This project aimed to introduce the Natural Livestock Farming (NLF) 5-layered strategy for improved cattle health in Ethiopia through a pilot study which combines activities at field- and laboratory level. The main objective of this project was to improve milk quantity and quality produced by smallholders in a sustainable manner through the Natural Livestock Farming Five (NLF) layer strategy. Moreover, herbal gardens were developed to enable women to grow medicinal plants that strengthen cattle health.

This has resulted in:

  • Empowering women by providing additional income from dairy
  • Improving Ethiopian milk testing laboratory capacity
  • Enhancing safety and quality of milk in Ethiopia
  • Increasing awareness on milk quality, including antimicrobial resistance and prudent antibiotic use.

Experimental design:

  • Two pilot communities, encompassing 30 households each
  • Establishing baseline animal health status & milk quality parameters
  • Interventions will be defined by participatory workshops preceeding the farm level trials
  • Capacity building of laboratory skills for milk quality at government quality control laboratories
  • In depth analysis (base-line and end-line) of milk quality combined with animal health monitoring will reveal the effects of the interventions and their contribution to their improvement of animal health and smallholder livelihood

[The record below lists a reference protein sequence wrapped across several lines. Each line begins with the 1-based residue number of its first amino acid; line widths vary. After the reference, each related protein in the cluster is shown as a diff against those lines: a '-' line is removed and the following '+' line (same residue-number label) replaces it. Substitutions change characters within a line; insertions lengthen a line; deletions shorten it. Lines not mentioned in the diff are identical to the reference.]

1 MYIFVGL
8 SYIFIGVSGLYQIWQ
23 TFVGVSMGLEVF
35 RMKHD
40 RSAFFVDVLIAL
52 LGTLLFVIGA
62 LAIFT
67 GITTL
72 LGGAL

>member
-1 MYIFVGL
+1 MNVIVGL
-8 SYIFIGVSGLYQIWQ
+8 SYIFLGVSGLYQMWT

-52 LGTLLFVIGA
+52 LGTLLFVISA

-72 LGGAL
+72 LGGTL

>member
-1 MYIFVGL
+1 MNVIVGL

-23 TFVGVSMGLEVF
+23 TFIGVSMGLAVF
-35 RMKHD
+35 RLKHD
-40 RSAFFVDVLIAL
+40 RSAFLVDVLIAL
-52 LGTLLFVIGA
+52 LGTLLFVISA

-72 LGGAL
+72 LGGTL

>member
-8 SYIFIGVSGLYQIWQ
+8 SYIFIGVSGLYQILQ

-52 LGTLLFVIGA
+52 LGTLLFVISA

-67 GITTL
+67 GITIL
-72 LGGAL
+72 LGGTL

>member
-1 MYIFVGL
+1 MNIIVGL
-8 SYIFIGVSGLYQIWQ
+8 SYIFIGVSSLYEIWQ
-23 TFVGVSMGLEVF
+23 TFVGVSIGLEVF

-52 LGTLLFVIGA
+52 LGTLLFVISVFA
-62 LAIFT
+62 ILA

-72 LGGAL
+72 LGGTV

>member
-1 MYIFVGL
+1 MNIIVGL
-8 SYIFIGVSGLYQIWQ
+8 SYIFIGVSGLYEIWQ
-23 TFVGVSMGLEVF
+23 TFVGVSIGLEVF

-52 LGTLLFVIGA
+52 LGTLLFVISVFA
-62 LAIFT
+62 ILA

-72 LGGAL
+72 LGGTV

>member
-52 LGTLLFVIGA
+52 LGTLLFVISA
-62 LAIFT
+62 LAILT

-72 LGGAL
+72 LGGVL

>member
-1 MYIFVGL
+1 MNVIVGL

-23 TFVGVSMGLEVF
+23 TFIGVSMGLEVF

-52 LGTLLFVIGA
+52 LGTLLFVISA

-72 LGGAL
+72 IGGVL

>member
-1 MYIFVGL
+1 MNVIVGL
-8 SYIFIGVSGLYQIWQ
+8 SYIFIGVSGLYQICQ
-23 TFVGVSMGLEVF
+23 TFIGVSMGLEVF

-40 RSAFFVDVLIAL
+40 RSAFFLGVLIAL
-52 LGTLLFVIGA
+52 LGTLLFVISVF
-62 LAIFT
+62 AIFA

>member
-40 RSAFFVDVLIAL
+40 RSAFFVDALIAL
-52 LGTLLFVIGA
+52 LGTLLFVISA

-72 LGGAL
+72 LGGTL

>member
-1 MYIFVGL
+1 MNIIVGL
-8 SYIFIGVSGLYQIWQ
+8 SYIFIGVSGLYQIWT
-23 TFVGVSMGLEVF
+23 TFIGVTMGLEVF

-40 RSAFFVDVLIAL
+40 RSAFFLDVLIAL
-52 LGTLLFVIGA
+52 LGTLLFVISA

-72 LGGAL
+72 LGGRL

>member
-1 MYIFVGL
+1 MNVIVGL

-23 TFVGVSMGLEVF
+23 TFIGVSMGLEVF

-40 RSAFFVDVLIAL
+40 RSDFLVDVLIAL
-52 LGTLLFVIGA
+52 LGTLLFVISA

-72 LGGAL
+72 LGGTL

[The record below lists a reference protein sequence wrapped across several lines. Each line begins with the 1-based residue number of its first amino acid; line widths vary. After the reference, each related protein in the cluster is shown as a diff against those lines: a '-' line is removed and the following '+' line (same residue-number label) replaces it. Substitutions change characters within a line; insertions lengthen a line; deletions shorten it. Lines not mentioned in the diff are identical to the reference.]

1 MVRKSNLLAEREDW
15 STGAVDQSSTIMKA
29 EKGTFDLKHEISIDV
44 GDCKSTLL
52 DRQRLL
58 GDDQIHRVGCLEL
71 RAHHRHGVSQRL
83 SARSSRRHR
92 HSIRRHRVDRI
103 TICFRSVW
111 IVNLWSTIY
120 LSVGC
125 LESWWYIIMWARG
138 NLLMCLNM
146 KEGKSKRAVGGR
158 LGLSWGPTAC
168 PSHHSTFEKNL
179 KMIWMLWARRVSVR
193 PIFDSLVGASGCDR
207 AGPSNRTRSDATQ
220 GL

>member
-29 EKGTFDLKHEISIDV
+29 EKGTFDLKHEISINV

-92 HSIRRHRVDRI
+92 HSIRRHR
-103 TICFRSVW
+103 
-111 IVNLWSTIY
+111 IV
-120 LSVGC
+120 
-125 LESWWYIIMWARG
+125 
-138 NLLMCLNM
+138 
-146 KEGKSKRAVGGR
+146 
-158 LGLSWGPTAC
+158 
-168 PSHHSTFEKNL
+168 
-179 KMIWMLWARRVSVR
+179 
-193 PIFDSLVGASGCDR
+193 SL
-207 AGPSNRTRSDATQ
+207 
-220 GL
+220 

Main conclusions

At farm level, the dairy production has improved (in terms of both milk quantity and quality), as a result of the implementation of the NLF 5-layered strategy. The activities had special emphasis on three of the five elements of this strategy: (1) the use of herbs to cure the most common diseases, (2) improving the care of calves to reduce the high mortality rates, and 3) improving the management, feeding and housing of the dairy cows and their calves. Farmers were surprised to experience that the herbal treatments tested, for example for treating mammary infections, were just as successful as conventional therapy with antibiotics while being more accessible and cheaper to obtain. This has increased their confidence in the possibilities to reduce the use of antibiotics and thus produce residue-free milk.

At laboratory level, the capacity and skills on milk (-product) quality analysis of laboratory personnel was strengthened, after which the milk quality and status of antibiotic residues in milk from community members was determined. This showed that the level of milk residues in the pilot communities was substantially lower than in other communities with similar (zero-grazing) dairy system around Addis Ababa.

At field level the trial is continuing to perform very well, which inspires farmers within and outside the project and has drawn the attention of consumers, policy makers and other dairy projects.

More detailed project info here